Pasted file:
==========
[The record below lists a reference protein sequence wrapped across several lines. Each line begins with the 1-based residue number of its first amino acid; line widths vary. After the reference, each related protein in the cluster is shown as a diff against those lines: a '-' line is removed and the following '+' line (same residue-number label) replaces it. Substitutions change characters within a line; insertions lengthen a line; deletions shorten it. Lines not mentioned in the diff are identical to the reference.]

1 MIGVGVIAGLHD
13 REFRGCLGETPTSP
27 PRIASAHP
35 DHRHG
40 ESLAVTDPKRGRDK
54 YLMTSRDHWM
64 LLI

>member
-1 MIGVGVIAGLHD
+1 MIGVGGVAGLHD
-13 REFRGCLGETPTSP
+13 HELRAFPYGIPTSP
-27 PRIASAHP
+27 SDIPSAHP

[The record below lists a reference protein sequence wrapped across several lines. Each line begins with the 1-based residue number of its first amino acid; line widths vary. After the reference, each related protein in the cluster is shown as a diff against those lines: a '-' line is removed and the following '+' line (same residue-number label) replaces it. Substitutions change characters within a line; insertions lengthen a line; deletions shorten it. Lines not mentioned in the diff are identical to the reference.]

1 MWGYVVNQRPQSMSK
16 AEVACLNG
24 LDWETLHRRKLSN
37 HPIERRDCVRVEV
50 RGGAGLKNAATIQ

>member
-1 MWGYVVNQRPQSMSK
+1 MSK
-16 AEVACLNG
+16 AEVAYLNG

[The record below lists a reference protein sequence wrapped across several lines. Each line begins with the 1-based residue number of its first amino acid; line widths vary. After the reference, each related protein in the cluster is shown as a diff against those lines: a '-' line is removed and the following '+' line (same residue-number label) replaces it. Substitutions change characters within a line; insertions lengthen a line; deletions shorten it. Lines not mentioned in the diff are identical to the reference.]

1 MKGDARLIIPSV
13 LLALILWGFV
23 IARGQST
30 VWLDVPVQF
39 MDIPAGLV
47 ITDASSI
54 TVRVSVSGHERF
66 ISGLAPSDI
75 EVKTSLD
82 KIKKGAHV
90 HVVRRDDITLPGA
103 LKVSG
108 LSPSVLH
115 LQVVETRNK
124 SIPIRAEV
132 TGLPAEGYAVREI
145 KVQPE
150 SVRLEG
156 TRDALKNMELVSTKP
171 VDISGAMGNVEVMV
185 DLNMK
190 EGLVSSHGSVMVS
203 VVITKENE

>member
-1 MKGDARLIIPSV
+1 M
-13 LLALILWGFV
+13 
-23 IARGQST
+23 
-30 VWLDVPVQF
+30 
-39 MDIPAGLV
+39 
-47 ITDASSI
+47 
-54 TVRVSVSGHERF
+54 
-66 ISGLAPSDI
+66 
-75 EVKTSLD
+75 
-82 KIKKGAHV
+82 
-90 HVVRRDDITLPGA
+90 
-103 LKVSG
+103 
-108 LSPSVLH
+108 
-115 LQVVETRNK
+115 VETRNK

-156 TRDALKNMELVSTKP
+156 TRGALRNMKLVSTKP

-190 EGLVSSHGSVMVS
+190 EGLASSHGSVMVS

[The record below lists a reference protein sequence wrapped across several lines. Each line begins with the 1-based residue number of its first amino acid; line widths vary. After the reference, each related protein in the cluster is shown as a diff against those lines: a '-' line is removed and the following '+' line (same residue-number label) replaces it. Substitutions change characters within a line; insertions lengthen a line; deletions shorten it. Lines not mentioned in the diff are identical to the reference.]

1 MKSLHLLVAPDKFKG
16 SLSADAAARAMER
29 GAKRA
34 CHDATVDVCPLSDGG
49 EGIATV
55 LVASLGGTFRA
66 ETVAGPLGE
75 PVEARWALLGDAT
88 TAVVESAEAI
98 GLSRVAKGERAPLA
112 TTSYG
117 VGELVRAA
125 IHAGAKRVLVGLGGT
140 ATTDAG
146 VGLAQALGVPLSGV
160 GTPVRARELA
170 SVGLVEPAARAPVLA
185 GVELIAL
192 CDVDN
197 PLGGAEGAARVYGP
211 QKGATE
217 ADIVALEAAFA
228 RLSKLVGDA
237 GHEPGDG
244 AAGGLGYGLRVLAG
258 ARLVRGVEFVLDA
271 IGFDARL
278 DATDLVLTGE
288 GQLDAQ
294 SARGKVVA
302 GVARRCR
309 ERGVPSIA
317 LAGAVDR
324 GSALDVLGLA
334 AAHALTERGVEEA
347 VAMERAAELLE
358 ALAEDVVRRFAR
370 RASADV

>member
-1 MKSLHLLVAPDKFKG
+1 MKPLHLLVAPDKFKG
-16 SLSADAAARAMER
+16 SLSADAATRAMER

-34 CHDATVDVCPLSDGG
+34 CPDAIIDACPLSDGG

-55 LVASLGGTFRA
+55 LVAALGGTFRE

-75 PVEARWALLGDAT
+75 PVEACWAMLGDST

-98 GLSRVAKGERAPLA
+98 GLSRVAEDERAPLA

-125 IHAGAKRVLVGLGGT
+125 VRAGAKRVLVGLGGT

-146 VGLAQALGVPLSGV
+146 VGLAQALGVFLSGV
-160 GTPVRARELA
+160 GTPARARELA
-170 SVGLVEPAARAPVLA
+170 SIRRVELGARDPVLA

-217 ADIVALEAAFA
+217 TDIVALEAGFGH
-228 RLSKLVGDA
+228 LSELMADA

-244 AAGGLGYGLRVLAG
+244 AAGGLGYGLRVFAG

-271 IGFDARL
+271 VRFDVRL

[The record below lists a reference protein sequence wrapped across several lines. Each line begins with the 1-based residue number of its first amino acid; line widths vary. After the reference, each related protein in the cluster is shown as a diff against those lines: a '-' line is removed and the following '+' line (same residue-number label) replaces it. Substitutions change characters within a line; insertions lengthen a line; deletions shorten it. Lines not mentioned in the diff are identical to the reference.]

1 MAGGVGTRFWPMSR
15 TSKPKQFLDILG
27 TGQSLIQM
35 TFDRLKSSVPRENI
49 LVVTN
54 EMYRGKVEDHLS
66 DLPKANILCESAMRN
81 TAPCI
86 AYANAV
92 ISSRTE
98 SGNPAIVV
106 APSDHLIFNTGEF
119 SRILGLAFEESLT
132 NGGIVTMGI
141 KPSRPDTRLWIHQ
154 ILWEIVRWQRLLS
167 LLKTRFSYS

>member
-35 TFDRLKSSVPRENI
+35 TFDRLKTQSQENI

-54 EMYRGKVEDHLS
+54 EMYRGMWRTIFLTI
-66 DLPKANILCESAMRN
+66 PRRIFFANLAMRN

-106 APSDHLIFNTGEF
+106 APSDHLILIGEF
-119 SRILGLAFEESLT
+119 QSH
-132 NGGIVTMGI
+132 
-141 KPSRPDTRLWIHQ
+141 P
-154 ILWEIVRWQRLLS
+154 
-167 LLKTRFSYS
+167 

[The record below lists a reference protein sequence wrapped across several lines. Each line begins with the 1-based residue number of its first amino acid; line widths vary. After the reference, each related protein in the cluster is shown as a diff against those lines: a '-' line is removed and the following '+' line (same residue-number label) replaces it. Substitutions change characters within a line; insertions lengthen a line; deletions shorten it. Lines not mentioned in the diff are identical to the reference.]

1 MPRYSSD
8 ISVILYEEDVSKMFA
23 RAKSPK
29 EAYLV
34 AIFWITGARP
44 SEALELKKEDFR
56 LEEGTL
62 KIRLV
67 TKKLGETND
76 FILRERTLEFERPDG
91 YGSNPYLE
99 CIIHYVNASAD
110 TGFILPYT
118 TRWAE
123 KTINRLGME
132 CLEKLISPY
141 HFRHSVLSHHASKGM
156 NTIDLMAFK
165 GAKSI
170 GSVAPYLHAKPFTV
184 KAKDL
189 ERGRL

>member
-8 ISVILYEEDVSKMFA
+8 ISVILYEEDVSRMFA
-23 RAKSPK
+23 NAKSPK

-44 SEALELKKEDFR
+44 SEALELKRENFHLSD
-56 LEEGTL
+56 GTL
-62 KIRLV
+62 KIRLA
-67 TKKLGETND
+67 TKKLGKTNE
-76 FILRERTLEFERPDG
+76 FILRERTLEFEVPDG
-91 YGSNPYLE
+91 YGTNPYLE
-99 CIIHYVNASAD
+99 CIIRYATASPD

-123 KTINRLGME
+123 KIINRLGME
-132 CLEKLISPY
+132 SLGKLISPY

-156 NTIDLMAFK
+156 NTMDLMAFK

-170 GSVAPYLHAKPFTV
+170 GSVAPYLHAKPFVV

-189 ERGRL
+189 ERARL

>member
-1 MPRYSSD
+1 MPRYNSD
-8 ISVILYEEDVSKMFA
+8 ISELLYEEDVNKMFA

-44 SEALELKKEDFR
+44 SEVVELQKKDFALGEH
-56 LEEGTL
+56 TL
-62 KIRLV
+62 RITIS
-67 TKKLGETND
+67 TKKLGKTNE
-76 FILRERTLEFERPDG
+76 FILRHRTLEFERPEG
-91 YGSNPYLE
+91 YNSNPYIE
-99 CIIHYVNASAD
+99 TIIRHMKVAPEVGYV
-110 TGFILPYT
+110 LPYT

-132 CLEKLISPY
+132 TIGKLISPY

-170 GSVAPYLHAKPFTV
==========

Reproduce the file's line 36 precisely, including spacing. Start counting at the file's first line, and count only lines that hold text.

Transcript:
75 EVKTSLD